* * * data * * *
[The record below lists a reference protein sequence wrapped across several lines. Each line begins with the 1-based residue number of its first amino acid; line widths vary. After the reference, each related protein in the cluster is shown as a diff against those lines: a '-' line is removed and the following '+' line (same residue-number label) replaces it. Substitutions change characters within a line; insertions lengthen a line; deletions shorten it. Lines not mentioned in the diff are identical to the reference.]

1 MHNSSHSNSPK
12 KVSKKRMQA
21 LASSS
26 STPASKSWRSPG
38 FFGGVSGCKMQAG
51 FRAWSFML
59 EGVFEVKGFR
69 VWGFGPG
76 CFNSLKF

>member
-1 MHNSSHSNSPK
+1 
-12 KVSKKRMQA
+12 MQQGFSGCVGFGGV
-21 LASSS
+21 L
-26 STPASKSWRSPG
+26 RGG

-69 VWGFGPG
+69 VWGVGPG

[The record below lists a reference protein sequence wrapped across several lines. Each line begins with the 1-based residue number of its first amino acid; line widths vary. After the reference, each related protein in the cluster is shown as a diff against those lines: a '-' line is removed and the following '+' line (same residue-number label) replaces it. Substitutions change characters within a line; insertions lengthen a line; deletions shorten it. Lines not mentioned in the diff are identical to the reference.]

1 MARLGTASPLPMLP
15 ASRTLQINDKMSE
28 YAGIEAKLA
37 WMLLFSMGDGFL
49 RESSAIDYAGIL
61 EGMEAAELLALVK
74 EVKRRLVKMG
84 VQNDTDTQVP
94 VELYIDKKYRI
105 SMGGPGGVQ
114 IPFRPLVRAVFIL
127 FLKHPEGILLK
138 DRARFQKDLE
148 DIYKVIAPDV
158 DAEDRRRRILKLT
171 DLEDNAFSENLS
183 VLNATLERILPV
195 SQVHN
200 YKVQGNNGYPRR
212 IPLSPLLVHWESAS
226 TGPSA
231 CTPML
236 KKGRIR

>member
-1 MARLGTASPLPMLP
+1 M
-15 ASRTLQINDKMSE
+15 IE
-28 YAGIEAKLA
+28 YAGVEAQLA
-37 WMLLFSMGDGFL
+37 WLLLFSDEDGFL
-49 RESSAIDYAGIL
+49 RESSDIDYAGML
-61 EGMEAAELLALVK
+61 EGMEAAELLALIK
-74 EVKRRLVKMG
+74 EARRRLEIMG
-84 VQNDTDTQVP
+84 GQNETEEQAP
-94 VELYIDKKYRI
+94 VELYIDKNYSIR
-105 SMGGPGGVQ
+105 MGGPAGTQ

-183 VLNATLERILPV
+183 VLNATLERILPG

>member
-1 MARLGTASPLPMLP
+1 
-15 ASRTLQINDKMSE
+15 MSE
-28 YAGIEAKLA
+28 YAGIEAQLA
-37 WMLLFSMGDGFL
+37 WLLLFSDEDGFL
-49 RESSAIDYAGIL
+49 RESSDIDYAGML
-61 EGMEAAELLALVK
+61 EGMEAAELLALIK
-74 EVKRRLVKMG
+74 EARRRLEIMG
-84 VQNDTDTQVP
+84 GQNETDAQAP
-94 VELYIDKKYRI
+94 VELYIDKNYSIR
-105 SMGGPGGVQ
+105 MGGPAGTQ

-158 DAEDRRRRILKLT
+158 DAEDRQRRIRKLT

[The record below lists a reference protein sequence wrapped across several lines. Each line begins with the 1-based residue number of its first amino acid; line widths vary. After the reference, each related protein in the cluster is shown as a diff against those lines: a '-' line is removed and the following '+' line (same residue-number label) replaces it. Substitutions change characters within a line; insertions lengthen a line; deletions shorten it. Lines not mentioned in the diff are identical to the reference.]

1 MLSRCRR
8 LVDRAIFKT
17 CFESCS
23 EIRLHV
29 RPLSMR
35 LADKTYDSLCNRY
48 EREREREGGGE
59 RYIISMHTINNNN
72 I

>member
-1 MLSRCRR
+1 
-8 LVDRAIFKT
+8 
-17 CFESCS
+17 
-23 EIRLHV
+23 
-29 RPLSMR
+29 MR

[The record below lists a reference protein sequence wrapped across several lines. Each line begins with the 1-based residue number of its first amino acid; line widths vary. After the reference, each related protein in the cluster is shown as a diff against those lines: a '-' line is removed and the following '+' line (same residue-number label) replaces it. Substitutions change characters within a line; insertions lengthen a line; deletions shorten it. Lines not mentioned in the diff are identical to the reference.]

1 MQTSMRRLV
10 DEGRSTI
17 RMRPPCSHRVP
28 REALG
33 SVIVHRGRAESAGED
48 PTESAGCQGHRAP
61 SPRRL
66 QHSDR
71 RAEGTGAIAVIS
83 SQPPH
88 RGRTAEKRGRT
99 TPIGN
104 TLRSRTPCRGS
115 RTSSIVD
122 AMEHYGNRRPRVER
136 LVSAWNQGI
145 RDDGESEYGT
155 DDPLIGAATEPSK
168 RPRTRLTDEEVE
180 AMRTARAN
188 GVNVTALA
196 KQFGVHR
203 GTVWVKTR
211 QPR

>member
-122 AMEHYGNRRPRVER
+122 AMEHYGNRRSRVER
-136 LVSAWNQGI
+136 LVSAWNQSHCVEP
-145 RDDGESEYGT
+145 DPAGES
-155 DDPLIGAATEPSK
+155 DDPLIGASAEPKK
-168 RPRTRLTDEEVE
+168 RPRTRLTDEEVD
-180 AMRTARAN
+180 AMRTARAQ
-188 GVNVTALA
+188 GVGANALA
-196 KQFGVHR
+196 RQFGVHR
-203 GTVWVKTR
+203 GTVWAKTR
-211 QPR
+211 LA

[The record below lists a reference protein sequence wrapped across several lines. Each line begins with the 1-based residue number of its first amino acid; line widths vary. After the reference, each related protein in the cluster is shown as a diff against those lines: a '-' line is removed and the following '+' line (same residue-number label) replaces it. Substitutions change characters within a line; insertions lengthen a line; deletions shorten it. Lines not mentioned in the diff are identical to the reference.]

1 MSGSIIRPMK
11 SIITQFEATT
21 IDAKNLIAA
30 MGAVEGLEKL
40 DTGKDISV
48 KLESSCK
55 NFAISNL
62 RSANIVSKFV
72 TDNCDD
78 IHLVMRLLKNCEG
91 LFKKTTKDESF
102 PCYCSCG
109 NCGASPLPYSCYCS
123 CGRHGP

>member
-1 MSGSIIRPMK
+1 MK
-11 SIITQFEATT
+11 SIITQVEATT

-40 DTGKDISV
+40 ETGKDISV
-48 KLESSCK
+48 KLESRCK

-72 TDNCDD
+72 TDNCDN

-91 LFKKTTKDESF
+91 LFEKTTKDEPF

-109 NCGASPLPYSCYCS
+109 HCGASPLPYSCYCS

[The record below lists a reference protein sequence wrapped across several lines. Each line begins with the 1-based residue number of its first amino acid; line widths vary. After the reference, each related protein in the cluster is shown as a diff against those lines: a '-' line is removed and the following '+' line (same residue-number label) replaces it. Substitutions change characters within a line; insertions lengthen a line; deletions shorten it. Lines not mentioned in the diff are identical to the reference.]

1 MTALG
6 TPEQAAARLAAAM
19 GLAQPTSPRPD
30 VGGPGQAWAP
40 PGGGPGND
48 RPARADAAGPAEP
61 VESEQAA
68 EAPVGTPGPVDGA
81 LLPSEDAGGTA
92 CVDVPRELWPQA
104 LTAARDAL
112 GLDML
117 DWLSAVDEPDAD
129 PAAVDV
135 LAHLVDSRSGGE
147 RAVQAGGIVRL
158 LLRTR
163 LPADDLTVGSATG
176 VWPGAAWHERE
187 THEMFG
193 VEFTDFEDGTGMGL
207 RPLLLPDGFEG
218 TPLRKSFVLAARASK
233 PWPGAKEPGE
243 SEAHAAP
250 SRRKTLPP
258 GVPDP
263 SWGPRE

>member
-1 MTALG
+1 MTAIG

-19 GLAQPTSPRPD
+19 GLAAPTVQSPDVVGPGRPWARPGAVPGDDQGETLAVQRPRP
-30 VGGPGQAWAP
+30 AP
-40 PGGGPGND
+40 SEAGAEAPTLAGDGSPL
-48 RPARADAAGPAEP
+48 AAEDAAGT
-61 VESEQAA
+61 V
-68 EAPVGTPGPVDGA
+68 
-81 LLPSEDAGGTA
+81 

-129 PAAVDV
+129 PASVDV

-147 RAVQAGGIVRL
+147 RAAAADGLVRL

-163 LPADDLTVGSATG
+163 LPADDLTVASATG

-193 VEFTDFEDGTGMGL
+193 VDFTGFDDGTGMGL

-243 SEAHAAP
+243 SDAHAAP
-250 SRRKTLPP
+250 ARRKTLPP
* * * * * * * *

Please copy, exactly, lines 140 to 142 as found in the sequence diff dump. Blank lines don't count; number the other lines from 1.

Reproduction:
+122 AMEHYGNRRSRVER
-136 LVSAWNQGI
+136 LVSAWNQSHCVEP